Oh, absolutely, but the crossover is not natural or casual. And it’s not uncommon. It is the difference between medical use of opioids and addictive use, and that difference in behavior is huge and unmistakable. That difference is also now widely ignored or overlooked in the standard opioid narrative. It’s a particular group of medical patients who migrate to addictive opioid use.
If you felt stranded on an opioid and your doctor said, “Roger, I’m not going to give you any more opioids,” would you put a needle in your vein and use heroin? Medical patients I see would find another doctor.
The people who are dying of overdoses mostly go down the addiction road because they like the experience—like it so much they don’t want to tell their doctors about how much they like it. They don’t want the doctor to take the drug away and they do not want to take the drug the way it’s prescribed. They want to take it the way it produces maximum brain reward.
There’s a third point missing from the current narrative. As important as the problem of overprescribing of pain medicine is – and it is very important – the future of the opioid addiction and overdose death problem will not be driven by prescribed opioids. It is being and will continue to be driven by the growing sophistication of the purely illegal drug market which increasingly focuses on the purely synthetic opioids, like fentanyl, and other synthetic drugs.
You can see it in the graphs from the [US Centers for Disease Control and Prevention] on which drugs people are taking when they overdose.
It used to be that the illegal market worked with drugs that were based on agricultural products. Cocaine from a coca leaf. Heroin from the opium poppy.Now the global illegal market is switching from agricultural products to purely synthetic drugs.
That shift changes the whole dynamic of the epidemic. They’ve got mobile labs. It used to be there were just a handful of drugs. Now it’s literally hundreds. Hundreds of new synthetic drugs are introduced into this market every year. [Opioid Watch has written about the challenges of detecting and prosecuting the flood of new fentanyl analogs here.]
So illegal drug users — including, but not limited to opioid users — are able to buy more drugs, at higher potency, and lower prices, with more convenient delivery, than ever before.
That’s the reality. I’m all in favor of limiting prescribed opioids. That’s a useful thing to do. But that’s not where the epidemic is now and where it is headed.
So in such a world, what do we do?
We’ve got to define the drug epidemic as not just opioids and see it as a global problem. The US needs to collaborate with other nations in the world that are dealing with it. There is nothing unique about America in terms of vulnerability to drugs. It is a human vulnerability. The potential for increases in death and addiction is very great all over the world.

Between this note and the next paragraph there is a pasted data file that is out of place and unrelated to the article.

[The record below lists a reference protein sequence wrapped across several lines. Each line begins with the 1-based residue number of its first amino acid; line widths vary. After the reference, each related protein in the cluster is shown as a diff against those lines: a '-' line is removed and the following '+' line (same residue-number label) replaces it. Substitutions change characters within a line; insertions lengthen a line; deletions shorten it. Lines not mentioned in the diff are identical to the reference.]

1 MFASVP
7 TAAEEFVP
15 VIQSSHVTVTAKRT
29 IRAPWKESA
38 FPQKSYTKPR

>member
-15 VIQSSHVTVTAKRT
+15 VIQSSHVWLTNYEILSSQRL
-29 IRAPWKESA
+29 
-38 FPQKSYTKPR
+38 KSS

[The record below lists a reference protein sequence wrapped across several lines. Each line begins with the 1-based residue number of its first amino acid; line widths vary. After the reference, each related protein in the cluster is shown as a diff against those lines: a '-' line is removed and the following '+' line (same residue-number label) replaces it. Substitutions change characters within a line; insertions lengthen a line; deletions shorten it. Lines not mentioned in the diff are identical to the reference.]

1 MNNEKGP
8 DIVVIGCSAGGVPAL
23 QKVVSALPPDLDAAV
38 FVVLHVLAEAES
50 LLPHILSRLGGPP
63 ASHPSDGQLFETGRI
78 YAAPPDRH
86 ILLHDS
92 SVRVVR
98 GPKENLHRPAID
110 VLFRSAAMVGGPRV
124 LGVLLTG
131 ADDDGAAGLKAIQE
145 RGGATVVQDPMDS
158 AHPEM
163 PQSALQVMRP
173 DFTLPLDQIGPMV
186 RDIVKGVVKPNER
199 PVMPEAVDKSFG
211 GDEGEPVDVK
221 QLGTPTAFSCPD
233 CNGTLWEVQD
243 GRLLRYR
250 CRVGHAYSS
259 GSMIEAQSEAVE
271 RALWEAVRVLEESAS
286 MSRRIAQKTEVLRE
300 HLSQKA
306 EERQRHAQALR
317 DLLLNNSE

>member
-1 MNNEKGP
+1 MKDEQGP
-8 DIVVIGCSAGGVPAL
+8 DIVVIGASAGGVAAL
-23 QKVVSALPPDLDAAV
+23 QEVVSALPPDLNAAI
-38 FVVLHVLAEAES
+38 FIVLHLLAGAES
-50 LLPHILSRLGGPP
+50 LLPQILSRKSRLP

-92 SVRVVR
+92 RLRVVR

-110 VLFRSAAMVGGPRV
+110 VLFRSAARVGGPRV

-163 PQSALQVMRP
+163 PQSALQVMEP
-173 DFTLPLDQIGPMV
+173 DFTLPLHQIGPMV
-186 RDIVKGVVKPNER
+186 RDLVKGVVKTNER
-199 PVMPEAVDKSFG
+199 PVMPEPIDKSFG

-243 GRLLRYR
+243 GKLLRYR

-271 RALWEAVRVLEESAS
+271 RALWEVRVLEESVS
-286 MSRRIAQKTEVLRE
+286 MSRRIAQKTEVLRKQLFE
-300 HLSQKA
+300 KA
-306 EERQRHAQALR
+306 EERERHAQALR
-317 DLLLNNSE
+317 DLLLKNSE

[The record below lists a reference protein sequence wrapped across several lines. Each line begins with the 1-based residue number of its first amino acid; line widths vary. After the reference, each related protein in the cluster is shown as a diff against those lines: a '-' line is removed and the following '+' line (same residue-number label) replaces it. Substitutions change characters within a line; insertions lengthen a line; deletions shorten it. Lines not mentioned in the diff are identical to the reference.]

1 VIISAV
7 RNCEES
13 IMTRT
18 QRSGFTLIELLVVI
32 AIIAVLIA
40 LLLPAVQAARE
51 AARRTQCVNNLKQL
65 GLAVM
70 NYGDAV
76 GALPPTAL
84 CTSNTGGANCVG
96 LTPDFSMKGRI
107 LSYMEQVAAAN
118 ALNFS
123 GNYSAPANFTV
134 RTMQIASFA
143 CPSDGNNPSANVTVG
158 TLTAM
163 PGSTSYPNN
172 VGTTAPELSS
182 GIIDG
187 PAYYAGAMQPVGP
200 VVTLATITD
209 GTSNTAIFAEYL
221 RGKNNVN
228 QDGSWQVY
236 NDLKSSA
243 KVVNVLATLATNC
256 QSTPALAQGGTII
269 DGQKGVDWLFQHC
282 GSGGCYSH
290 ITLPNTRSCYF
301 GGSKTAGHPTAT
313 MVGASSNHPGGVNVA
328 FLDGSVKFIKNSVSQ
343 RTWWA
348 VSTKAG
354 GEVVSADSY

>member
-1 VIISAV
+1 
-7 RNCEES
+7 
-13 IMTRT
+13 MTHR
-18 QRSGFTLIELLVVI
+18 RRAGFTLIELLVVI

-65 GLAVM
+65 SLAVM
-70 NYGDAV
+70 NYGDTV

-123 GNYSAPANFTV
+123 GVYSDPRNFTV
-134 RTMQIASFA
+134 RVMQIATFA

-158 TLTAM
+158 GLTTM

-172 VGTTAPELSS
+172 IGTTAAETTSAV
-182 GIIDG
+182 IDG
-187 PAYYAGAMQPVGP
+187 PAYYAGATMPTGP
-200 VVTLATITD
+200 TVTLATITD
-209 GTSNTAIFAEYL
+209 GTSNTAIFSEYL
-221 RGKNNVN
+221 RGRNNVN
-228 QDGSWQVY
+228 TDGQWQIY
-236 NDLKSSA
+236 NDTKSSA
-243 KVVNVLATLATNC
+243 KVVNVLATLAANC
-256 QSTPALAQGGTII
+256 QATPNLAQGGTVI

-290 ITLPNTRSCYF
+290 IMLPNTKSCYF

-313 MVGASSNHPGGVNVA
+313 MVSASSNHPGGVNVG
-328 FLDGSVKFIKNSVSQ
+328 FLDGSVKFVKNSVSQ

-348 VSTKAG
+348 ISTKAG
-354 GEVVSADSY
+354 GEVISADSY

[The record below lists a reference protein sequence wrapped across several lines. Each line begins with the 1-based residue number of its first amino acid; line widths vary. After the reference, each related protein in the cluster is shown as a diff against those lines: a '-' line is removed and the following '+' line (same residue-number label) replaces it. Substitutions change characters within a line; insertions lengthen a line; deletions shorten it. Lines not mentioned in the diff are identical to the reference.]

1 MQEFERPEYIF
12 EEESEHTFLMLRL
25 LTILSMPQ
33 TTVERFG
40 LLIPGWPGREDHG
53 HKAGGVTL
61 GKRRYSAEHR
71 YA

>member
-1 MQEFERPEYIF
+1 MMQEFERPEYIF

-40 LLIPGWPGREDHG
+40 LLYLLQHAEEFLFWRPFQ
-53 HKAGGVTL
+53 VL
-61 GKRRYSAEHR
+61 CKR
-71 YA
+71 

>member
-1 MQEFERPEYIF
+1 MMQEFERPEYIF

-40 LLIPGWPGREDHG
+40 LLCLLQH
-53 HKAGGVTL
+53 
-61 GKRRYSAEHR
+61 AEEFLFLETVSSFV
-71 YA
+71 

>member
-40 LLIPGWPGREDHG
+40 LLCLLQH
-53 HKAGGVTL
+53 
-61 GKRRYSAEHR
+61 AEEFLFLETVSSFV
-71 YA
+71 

Do you think China could be doing more than it is doing?
Yes, absolutely. And Mexico, also. But remember that drug traffickers can go to any country. They’re not stuck in China or Mexico.
We need to get a lot smarter about prevention, treatment, and law enforcement. Just doing more of what we’re doing now is not going to cut it.
What can we do about prevention?
Illegal drugs are being used not primarily by people who’ve been on opioids for pain. It’s people who have used lots of other drugs before — 90 percent starting in adolescence.
The most important thing we need to do is help kids grow up drug-free. Because priming the brain for drug responses in the teenage years is a very big factor in adult drug vulnerability to addiction.
What’s the evidence of that?
That the people using the drugs generally started very early. The earlier they start in their teenage years, the greater their chances of addiction. The unique vulnerability of the adolescent brain to drugs of abuse is very striking.
It’s like with cigarettes. If a kid doesn’t start by age 21, the chance he’ll start after that age is very low. The same is true for other drugs, too.
At the end of the day, we’re going to have to do a lot about the demand side. We’re going to have to make it a lot more unattractive to Americans to use the drugs. We’re going to have to intervene a lot more aggressively when people do use drugs.
Say someone overdoses, goes to the ER, is stabilized, but then doesn’t want treatment, What do we do?
What’s happening with the addictions is a hijacking of the brain. When you’re talking to somebody who’s using, you’re talking to the drug, not the person.
The first order of business is to mobilize the drug users’ families — especially families of addicted people who keep using drugs and failing at treatment. We need to empower families to be a lot more active about not only getting people into treatment but also keeping them in treatment and insisting that they get to stable recovery.
They need to be able to say: This is a requirement in this family. Sometimes that will mean drug users will have to be drug tested to ensure that they do not use.
Let’s talk about treatment, then. How do we improve it?